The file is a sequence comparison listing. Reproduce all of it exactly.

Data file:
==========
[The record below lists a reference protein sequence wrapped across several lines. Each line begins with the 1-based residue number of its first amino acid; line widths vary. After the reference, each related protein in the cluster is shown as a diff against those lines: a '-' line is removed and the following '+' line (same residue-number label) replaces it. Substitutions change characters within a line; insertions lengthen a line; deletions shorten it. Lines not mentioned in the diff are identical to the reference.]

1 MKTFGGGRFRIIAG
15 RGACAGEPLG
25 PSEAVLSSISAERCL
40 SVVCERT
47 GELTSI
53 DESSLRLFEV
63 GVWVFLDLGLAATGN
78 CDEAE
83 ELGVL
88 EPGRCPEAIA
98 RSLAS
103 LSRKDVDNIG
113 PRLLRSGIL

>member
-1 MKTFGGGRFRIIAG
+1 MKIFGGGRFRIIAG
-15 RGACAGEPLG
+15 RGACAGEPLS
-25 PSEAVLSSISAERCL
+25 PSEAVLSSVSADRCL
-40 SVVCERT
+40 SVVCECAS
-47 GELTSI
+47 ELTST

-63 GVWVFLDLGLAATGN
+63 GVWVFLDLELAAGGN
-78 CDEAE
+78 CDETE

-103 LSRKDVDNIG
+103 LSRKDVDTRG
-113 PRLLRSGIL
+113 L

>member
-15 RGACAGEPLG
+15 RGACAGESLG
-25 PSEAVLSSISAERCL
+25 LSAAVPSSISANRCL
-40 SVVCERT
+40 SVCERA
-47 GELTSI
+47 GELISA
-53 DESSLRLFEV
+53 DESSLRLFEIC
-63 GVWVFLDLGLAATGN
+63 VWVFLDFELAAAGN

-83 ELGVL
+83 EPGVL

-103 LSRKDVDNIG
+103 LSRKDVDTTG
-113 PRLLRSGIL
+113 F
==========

[The record below lists a reference protein sequence wrapped across several lines. Each line begins with the 1-based residue number of its first amino acid; line widths vary. After the reference, each related protein in the cluster is shown as a diff against those lines: a '-' line is removed and the following '+' line (same residue-number label) replaces it. Substitutions change characters within a line; insertions lengthen a line; deletions shorten it. Lines not mentioned in the diff are identical to the reference.]

1 MKTFGGGRFRIIAG
15 RGACAGEPLG
25 PSEAVLSSISAERCL
40 SVVCERT
47 GELTSI
53 DESSLRLFEV
63 GVWVFLDLGLAATGN
78 CDEAE
83 ELGVL
88 EPGRCPEAIA
98 RSLAS
103 LSRKDVDNIG
113 PRLLRSGIL

>member
-1 MKTFGGGRFRIIAG
+1 MKIFGGGRFRIIAG
-15 RGACAGEPLG
+15 RGACAGEPLS
-25 PSEAVLSSISAERCL
+25 PSEAVLSSVSADRCL
-40 SVVCERT
+40 SVVCECAS
-47 GELTSI
+47 ELTST

-63 GVWVFLDLGLAATGN
+63 GVWVFLDLELAAGGN
-78 CDEAE
+78 CDETE

-103 LSRKDVDNIG
+103 LSRKDVDTRG
-113 PRLLRSGIL
+113 L

>member
-15 RGACAGEPLG
+15 RGACAGESLG
-25 PSEAVLSSISAERCL
+25 LSAAVPSSISANRCL
-40 SVVCERT
+40 SVCERA
-47 GELTSI
+47 GELISA
-53 DESSLRLFEV
+53 DESSLRLFEIC
-63 GVWVFLDLGLAATGN
+63 VWVFLDFELAAAGN

-83 ELGVL
+83 EPGVL

-103 LSRKDVDNIG
+103 LSRKDVDTTG
-113 PRLLRSGIL
+113 F